Phillips v. Nissan North America, Inc.

Filing 34

ORDER dismissing 29 Motion in Limine; dismissing 31 Motion in Limine; granting 21 Motion for Summary Judgment Signed by District Judge Carlton W. Reeves on 6/14/2012 (VB)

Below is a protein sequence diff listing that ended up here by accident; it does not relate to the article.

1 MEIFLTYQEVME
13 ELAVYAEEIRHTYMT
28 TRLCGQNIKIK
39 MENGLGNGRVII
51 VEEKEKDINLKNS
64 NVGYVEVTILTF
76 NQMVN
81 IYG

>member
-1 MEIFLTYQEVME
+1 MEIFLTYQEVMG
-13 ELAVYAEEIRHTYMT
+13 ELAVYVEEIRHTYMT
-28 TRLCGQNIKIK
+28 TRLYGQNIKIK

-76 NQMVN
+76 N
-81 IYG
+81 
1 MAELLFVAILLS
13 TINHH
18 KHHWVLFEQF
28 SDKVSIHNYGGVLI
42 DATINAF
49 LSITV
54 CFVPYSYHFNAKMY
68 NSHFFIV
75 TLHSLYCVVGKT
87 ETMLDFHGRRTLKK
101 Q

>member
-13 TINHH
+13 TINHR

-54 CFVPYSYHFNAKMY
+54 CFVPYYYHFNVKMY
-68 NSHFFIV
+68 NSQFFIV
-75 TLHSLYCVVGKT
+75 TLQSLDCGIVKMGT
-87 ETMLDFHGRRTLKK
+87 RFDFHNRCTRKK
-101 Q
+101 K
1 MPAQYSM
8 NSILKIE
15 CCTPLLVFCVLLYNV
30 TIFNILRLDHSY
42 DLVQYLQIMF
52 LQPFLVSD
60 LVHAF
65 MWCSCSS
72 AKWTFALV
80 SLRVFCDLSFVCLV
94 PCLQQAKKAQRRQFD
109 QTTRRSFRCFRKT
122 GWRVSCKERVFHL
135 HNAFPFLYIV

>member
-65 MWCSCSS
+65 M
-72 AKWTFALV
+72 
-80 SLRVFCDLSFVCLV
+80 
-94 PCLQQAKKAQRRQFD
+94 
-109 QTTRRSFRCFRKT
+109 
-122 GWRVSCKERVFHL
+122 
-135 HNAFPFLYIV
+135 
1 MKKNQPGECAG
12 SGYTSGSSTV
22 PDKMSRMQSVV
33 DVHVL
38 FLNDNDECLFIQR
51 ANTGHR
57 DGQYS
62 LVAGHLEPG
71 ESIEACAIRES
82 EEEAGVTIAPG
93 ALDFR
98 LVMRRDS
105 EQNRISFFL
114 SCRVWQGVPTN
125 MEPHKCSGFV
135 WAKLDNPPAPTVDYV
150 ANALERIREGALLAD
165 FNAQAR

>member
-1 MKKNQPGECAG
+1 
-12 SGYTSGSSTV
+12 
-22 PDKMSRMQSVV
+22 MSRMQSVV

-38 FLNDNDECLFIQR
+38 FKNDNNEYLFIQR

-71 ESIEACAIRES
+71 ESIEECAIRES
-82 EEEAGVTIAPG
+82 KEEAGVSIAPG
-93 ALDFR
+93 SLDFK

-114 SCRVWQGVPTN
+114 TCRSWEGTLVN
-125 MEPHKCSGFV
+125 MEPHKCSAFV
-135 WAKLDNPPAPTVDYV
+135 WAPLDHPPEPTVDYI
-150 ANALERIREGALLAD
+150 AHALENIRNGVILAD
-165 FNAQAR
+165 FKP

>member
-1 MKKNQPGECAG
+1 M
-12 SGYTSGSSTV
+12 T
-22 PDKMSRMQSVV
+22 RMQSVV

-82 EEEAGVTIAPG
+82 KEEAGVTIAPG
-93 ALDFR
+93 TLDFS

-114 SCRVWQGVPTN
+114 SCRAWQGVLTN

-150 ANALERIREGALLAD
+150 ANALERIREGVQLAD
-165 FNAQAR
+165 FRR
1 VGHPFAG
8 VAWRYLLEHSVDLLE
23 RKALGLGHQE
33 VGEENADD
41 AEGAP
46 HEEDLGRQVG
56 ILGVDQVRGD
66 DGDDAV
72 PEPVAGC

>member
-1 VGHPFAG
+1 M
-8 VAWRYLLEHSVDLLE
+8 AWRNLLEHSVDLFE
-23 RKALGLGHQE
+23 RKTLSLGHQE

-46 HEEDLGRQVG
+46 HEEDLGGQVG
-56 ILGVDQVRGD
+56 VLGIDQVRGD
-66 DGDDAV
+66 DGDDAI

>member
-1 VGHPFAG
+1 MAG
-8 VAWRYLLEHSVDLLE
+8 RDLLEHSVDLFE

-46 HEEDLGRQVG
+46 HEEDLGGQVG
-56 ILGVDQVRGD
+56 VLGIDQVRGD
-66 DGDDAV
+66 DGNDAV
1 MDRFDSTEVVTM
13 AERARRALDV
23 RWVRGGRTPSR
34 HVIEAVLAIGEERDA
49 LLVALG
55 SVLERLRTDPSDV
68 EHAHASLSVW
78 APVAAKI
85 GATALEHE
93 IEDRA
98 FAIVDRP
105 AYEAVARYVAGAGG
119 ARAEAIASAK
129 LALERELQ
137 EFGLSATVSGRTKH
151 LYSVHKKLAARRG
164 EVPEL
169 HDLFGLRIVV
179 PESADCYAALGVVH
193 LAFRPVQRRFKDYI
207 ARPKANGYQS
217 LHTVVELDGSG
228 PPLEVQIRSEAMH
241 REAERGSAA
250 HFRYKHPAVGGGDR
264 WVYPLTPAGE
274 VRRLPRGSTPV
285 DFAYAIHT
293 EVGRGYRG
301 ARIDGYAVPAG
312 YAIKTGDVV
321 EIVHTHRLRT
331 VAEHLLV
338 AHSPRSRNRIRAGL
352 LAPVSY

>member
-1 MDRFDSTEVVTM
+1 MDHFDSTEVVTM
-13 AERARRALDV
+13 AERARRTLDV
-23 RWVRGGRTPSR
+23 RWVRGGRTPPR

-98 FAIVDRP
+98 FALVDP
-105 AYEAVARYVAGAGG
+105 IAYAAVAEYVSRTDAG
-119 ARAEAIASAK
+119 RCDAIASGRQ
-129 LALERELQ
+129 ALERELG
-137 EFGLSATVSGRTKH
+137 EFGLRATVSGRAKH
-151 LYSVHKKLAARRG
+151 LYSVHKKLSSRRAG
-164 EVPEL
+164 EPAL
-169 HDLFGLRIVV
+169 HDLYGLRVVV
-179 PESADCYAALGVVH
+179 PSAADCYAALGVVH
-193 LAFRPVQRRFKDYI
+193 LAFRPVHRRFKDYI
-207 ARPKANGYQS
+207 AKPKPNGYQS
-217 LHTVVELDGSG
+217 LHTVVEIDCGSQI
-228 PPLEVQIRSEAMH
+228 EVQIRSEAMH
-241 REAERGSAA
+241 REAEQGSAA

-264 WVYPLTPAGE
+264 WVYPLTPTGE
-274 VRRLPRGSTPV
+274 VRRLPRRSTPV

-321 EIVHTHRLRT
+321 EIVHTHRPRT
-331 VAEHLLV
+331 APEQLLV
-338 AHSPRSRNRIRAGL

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IN THE UNITED STATES DISTRICT COURT FOR THE SOUTHERN DISTRICT OF MISSISSIPPI JACKSON DIVISION CORNELL PHILLIPS PLAINTIFF vs. No. 3:11-CV-00104-CWR-FKB NISSAN NORTH AMERICA, INC. DEFENDANT MEMORANDUM OPINION AND ORDER Before the Court are Defendant Nissan North America, Inc.’s (“Nissan”) Motion for Summary Judgment and Rebuttal, its memorandum in support of the motion, and Response by Plaintiff Cornell Phillips. The Court, after reviewing the motion, briefs of the parties, and the relevant law, is of the opinion that the motion must be GRANTED. I. BACKGROUND The genesis of this lawsuit occurred in August 2008, when Phillips, a Nissan employee in its Parts Quality Engineering Department at its manufacturing facility in Canton, Mississippi, complained to Nissan’s Human Resources Department that he was being sexually harassed by a co-worker, Carrie Jones. The Human Resources Department investigated the allegations and conducted interviews and follow-up interviews of several employees within the department including Phillips and Jones. Aff. of Jeffrey Webster, Director of Human Resources for the Canton Facility [Docket No. 21-2], at ¶¶ 6 - 7. That investigation revealed that Phillips and Jones had engaged in a swearing match and that Jones had directed profanity towards co-workers in the workplace. Id. at ¶¶ 8-9. Although the alleged instances of sexual harassment could not be substantiated, Nissan uncovered facts about an earlier complaint that Jones had lodged against Phillips. Id. at ¶ 8.1 Armed with the information it uncovered, Nissan determined that it would 1 This complaint, however, was never investigated because the production manager to whom Jones had complained did not forward the complaint to HR. Id., at ¶ 15. be best to separate Phillips from Jones. To accomplish this goal, Phillips’ rotation in the department was changed. According to Nissan, this was done “out of an abundance of caution to ensure that, even though Mr. Phillips’ complaint against Ms. Jones could not be substantiated by the investigation, both Mr. Phillips and Ms. Jones would be relieved of a working environment which they both claimed was objectionable.” Id. In addition, Nissan wanted to protect each complainant from additional issues of this kind in the future Id. When Phillips was moved to a different production department, he suffered “no change whatsoever to his pay, benefits, shift, or opportunities for advancement with Nissan in any way.” Id. at ¶ 16. Unsatisfied, Phillips filed a charge of discrimination with the EEOC alleging sexual harassment. He also complained that Nissan did not follow its “normal procedures” when investigating his complaint and further alleged that his transfer evinced retaliation. Charge of Discrimination [Docket No. 1-1], at 5. The EEOC issued its Determination letter on September 14, 2010 “recommend[ing] a no cause finding on the sexual harassment allegation,” but recommending a cause finding on Phillip’s shift rotation change. [Docket No. 1-1], at 6-7. The EEOC concluded that although Nissan advised that the rotation change was implemented so that Phillips and Jones would not interact with one another, the corrective measure “should not adversely affect the complaint [sic] more specifically, if the harasser and the target must be separated, the harasser should be moved.” Id. at 7.2 2 As noted in Richardson v. Mississppi Department of Human Services, 2012 WL 568285, *5, n.5 (S.D. Miss. Feb. 21, 2012)(Jordan, J.), such determination letters can have probative value, but the EEOC’s findings are not dispositive on the claims submitted to the jury. See also Hamlin v. Mississippi Department of Health, Civil Action No. 3:09cv749CWR-FKB, slip op. at 2 (S.D. Miss. May 9, 2011)(citing Crawford v. Hospitality Enterprises, Inc., 2002 WL 1905883, at *6 (E.D. La. 2002))(EEOC determinations are highly probative of discrimination). 2 The EEOC issued its Notice of Right to Sue on October 12, 2010 and Phillips timely initiated this suit in Madison County Circuit Court claiming that he had been sexually harassed by Jones. Although Nissan had investigated his allegations and even disciplined Jones, Phillips contends that “[d]efendants deviated from standard policies and procedures for investigating complaints of sexual harassment and took Plaintiff’s complaints of sexual harassment less seriously because he was a male.” Complaint [Docket No. 1-1] at 3, ¶¶ 13-14. In retaliation for making a report of sexual harassment, says Plaintiff, he was moved to a different, less desirable rotation. Id. at 3, ¶ 18.3 To support his claims of retaliation, Phillips notes that his co-workers stigmatized, isolated, and questioned him regarding his sudden rotation change. And because these acts constitute violations of Title VII of the Civil Rights Act of 1964, he demands that a jury be permitted to award him compensatory and punitive damages for his emotional distress and mental anguish he suffered. Id. at 3. Invoking the jurisdiction of this Court, Nissan timely removed this action to this Court. See 42 U.S.C. § 1331. Having concluded discovery, Nissan has filed its motion for summary judgment to which Plaintiff has responded. [Docket No. 1]. II. STANDARD Though motions for summary judgment are filed frequently, not every case is suitable for such disposition. Summary judgment is appropriate only if “the pleadings, depositions, answers to interrogatories, and admissions on file, together with the affidavits, if any, show that there is no genuine issue as to any material fact and that the moving party is entitled to a judgment as a 3 Phillips accused Jones of making sexually harassing comments, and according to counsel for plaintiff, “[t]he exact nature of Ms. Jones’ comments are so crass, rude and sexually inappropriate that neither party’s counsel can bear to set them out in type.” Plaintiff’s Memorandum in Support of His Response in Opposition to Defendant’s Motion for Summary Judgment [Docket No. 25], at 2, n.1. Because counsel for Plaintiff concedes that these comments are not actionable under Title VII, and further concedes his sexual harassment claim, see, id. at 8, there is no need to discuss the alleged comments. 3 matter of law.” Fed.R.Civ.P. 56(c). The Court must view the evidence in the light most favorable to the non-moving party. Abarca v. Metro Transit Authority, 404 F.3d 938, 940 (5th Cir. 2005). If the moving party “shows that the non-moving party presented insufficient evidence in support of its allegations, ‘the non-movant must come forward with specific facts showing a genuine factual issue for trial.’” Jones v. Lowndes County, Mississippi, ---F.3d---, 2012 WL 1322914, at *1 (5th Cir. April 18, 2012). Pointing to and setting forth these specific facts is the responsibility of the non-movant, and these facts must consist of more than “[c]onclusional allegations and denials, speculation, improbable inferences, unsubstantiated assertions, and legalistic argumentation.” Davis v. Louisville Municipal School District, 2010 WL 290956, *2 (N.D. Miss. 2010)(quoting Oliver v. Scott, 276 F.3d 736, 744 (5th Cir. 2002)). Additionally, “the court resolves factual controversies for purposes of summary judgment in favor of the nonmoving party, but only when there is an actual controversy, that is, when both parties have submitted evidence of contradictory facts.” Zisman, 2008 WL 879726, at *3, citing Little v. Liquid Air Corporation, 37 F.3d 1069, 1075 (5th Cir. 1994). Where there is no proof of contradictory facts, the court will not assume that nonmoving party could or would prove the necessary facts. Id., citing Wallace v. Texas Tech. University, 80 F.3d 1042, 1048 (5th Cir. 1996). This Court is ever mindful that although a useful device, summary judgment “must be employed cautiously because it is a final adjudication on the merits.” Jackson v. Cain, 864 F.2d 1235, 1241 (5th Cir. 1989); Hulsey v. State of Texas, 929 F.2d 168, 170 (5th Cir. 1991). The jury has the responsibility to assess the probative value of the evidence. As a consequence, a court must step back and not make any credibility determinations, and it must not weigh 4 evidence or draw from the facts legitimate inferences for the movant. Strong v. The Dept. of Army, 414 F.Supp.2d 625, 628 (S.D. Miss. 2005). III. ANALYSIS Title VII Retaliation Having conceded his claim of sexual harassment, the only issue to be decided is whether Nissan retaliated against Phillips when he reported to Nissan, Jones’ alleged harassment. In order to establish a prima facie case of Title VII retaliation, Phillips must show that: (1) he engaged in activity protected by Title VII; (2) he was subjected to an adverse employment action; and (3) a causal link existed between the protected activity and the adverse employment action. Anthony v. Donahoe, No. 11-30644, 2012 WL 470193, at *4 (5th Cir. Feb. 13, 2012). Once Phillips establishes a prima facie showing, the burden shifts to Nissan to provide a legitimate, non-retaliatory reason for the adverse employment action. Hernandez v. Yellow Transportation, Inc., 670 F.3d 644, 657 (5th Cir. 2012). “If the defendant presents evidence that supports that it acted properly, the fact-finder must decide whether retaliation was the but-for cause of the employer’s actions.” Id., citing Long v. Eastfield Coll., 88 F.3d 300, 305 n.4 (5th Cir. 1996). See also Richardson v. Mississippi Dept. of Human Services, 2012 WL 568285, *4 (S.D. Miss. Feb. 21, 2012)(If such a reason is demonstrated, the plaintiff must ultimately show “that the employer’s explanation is merely a pretext for discrimination). Without challenging Phillips’ assertion that he was engaged in protected activity, Nissan argues that it is entitled to summary judgment because (1) there is no evidence that Phillips was subjected to an adverse employment action and (2) even if Phillips was subjected to an adverse employment action, Nissan has offered legitimate non-retaliatory reasons for its actions, which remain unrebutted by Phillips. 5 Adverse Employment Action With respect to the first argument, Phillips contends he was subjected to an adverse employment action when he was “moved to a new rotation after the conclusion of the investigation into the complaints he and Carrie Jones made against each other.” Plaintiff’s Memorandum [Docket No. 25], at 7. He asserts that his transfer gave the impression to others that he had done something wrong. Dep. of Cornell Phillips [Docket No. 21-1], at 56. More particularly, his new supervisors asked him questions about why he had been moved. The Court must determine whether the transfer constituted adverse employment action. An adverse employment action in the Title VII retaliation context depends on whether the act “would have dissuaded a reasonable worker from making or supporting a charge of discrimination.” Richardson, supra, at *6 (internal citation omitted). See also Hernandez, 670 F.3d at 657. Indeed, the Fifth Circuit has recognized that a lateral reassignment to a position with equal pay could amount to a materially adverse action in some circumstances. Stewart v. Miss. Transp. Comm’n, 586 F.3d 321, 332 (5th Cir. 2009). But, “‘this depends on the facts of the particular case, which must be judged from the perspective of the reasonable employee.’” Id. (citation omitted). Consequently, a lateral transfer where plaintiff continues to receive the same salary generally is not materially adverse. Harrison, 2012 WL 1623575, at *4. Phillips has not challenged the employer’s description of his transfer: [The] change in the department to which Mr. Phillips provided PQE services resulted in no change whatsoever to his pay, benefits, shift, or opportunities for advancement with Nissan in any way. His pay and benefits remained identical to what they were before the change, and he remained on the second shift with the same work hours and reporting to the same PQE managers and to his same PQE office and desk location as he had had before this changes in the production which he serviced. 6 Aff. of Jeffrey Webster [Docket No. 21-2], at ¶ 16 (emphasis added). See also Phillips’ Depo. [Docket No. 21-1], at 49-51 (Phillips testified that after the change he continued to receive the same benefits and he continued to receive “meets expectations” on his evaluations). Facing the Webster affidavit and his own deposition testimony, Phillips’ primary argument to the Court that he suffered an adverse employment is summed up in the following statement in his brief: “Any reasonable juror might agree with the Plaintiff, or disagree with him that the appearance that he had done something wrong and was, accordingly, moved from his rotation while Ms. Jones was not displaced would be sufficient to dissuade a reasonable employee from reporting sexual harassment.” Plaintiff”s Memo. [Docket No. 25], at 5-6. The Court, however, disagrees. “While the employment action need not be an ‘ultimate’ employment decision, it must cause harm or injury to the plaintiff.” Willis v. Cleco Corp., 2011 WL 4443312, *11 (W.D. La. Sept. 22, 2011). No harm has come to Phillips by the mere fact that others merely believed that he did something wrong or that it gave the mere “appearance” that Phillips had done wrong. “[N]ormally,” as the Supreme Court has noted, “petty slights, minor annoyances, and simple lack of good manners” will not deter victims of discrimination from complaining to the EEOC. Burlington Northern & Sante Fe Railway Co. v. White, 548 U.S. 53, 68 (2006). To the extent that giving the appearance that a complainant has done wrong can even be characterized as a “petty slight” or “minor annoyance,” it certainly does not rise to the level of material adversity. See, e.g., Aryain v. Wal-Mart Stores Texas LP, 534 F.3d 473, 485 (5th Cir. 2008)(holding that as a matter of law rude treatment does not rise to the level of material adversity); Johnson v. Edwards, 2012 WL 399167, *4-5 (S.D. Miss. Feb. 7, 2012)(co-employee’s alleged comments that he did not want plaintiff on staff and that she could be acting as spy for human services determined to fall in petty slight category); id. (allowing co-workers to verbally assault plaintiff 7 and then refusing to document that conduct same found to be petty slight); Stewart, 586 F.3d at 332 (5th Cir. 2006)(being chastised by supervisors and ostracized by co-workers not materially adverse); Richardson, 2012 WL 568285, at *6 (“allegations of unpleasant work meeting, verbal reprimands, improper work requests and unfair treatment do not constitute adverse employment actions.”); Butler v. Exxon Mobil Corp., - - - F. Supp.2d - - -, 2012 WL 175121, *14 (M.D. La. Jan. 20, 2012)(“chastisement by superiors and ostracism by co-workers ‘do not rise to level of material adversity’”)(citation omittied); Patton v. Brookshire Grocery Co., 2011 WL 6160497, at *6 (W.D. La. July 11, 2011)(workplace teasing, ridicule and criticism does not constitute material adversity); and St. Cyr v. Napolitano, 2011 WL 4964104, at *19 (W.D. Tex. Oct. 18, 2011)(“isolated incidents that may have caused animosity and prejudicial feelings” generally do not rise to level of material adversity). There has been no showing that Phillips suffered an adverse action. As such, Nissan is entitled to judgment as a matter of law. Legitimate Nondiscriminatory Reason There, however, is more which countenances against a finding that Nissan retaliated against Phillips. Even if the Court were to conclude that the transfer constituted an adverse employment action and that a causal link existed between the protected activity and the adverse employment action, Nissan has produced evidence of a legitimate, non-retaliatory reason for placing Phillips on a separate rotation, and Phillips has presented no evidence to rebut these nondiscriminatory reasons. In his affidavit, Webster explained that although Phillips’ complaints of sexual harassment could not be substantiated, Jones was given a Written Reminder for inappropriate conduct; such conduct being directing profanity toward co-workers. [Docket No. 21-2], at ¶ 9. 8 The company “further determined that because Phillips and Jones were required to have business contact with one another in doing their respective jobs, [Nissan] would separate them in a manner that would eliminate, as best as possible, the necessity of their having business-related interaction at Nissan’s workplace.” Id., at ¶ 10. In essence, the reassignment guaranteed that Jones and Phillips would not have a counterpart relationship and that relationship would not arise in the future. Id. at ¶ 14. Thus, there would be no business purpose for them to have contact while on the job. Ultimately, then, this remedy addressed not only Phillips’ complaint, but the complaint which Jones had brought against Phillips and not previously investigated. In response, Phillips says nothing more than that he is entitled to have a jury figure out why Nissan made the decision to move him and leave Jones in her rotation when they both made complaints against each other. A jury, he contends, would have to determine whether a reasonable employee “would find this action as suggestive that Cornell Phillips had done something wrong and have the effect of dissuading him, and other similarly situated men, from complaining of sexual harassment. Plaintiff’s Memorandum [Docket No. 25], at 8. Such a conclusory statement is insufficient to create a genuine issue of material fact as to why Phillips was transferred. See Johnson, 2012 WL 399167, at *6; Elliott v. Group Med. & Surgical Serv., 714 F.2d 556, 564 (5th Cir. 1983)(no matter how genuine, subjective belief of discrimination alone cannot be the basis of judicial relief.). In fact, on the point of transfers for the purpose of separating clashing employees, the case of Nash v. Electrospace System, Inc. 9 F.3d 401 (5th Cir. 1993), is highly instructive. In that case, Plaintiff Nash complained to human resources regarding her supervisor John Sharp’s sexually inappropriate comments. Id. at 403. Because the company could not corroborate her allegations, it decided to transfer only Nash to another department with no loss of pay or 9 benefits. Id. at 404. Despite the plaintiff’s contention such action constituted retaliation, the Fifth Circuit found that the employer’s transfer of the plaintiff to another department following a complaint of harassment did not represent retaliation rather “this decision reflected a prudent response to an unpleasant situation” and “an act that insulated her [Nash] from further contact with Sharp.” Id. Similar to plaintiff Nash, Phillips’ transfer did not result in a loss of pay or benefits. He merely complains of insults and ridicule by his co-workers- -something about which he contends he warned the company before the transfer was ordered. But as noted above, the undefined insults do not constitute material adversity. Also, like the Defendant in Nash, Nissan made a prudent attempt to separate the complaining parties. In the face of this, Phillips has failed to adequately challenge Nissan’s legitimate reason for changing his rotation and it was his burden to do so. Specifically, Phillips does not present evidence that Nissan’s reason that it transferred him to another shift in order to deescalate the situation was a pretext for retaliation. Although Phillips maintains that “the appearance that he had done something wrong and was, accordingly, moved from his rotation while Ms. Jones was not displaced would be sufficient to dissuade a reasonable employee from reporting sexual harassment,” see, [Docket No. 25 at 5-6] that is not enough. To the contrary, Nash and other courts have concluded that such lateral transfers are legitimate and an exercise of sound business judgment. See, e.g., Hockman v. Westward Communications, L.L.C., 282 F.Supp.2d 512, 524 (E.D. Tex. 2003), aff’d 407 F.3d 317 (5th Cir. 2004)(transferring employee for purpose of separating employee from alleged harasser is legitimate, non-retaliatory reason); and Loya v. Sebelius, - - - F.Supp.2d - - -, 2012 WL 52265, at *6 (D.D.C. January 10, 2012)(employer’s need to relocate to employee’s office in part because she and co-employee 10 they could not work together was not pretext for retaliation). As such, Phillips has failed to overcome Nissan’s legitimate, non-retaliation reason for his transfer. Accordingly, the Court finds that Plaintiff has provided insufficient evidence to create a genuine issue of material fact on this claim. Nissan is entitled to summary judgment. IV. CONCLUSION As Plaintiff fails to raise a genuine issue of fact as to any claim, Defendant is entitled to judgment as a matter of law on Phillips’ claim of retaliation and the claim of sexual harassment, which Plaintiff concedes.4 SO ORDERED, this the 14th day of June, 2012. s/Carlton W. Reeves UNITED STATES DISTRICT JUDGE 4 The Court dismisses as moot the defendant’s motions in limine. [Docket Nos. 29, 31]. 11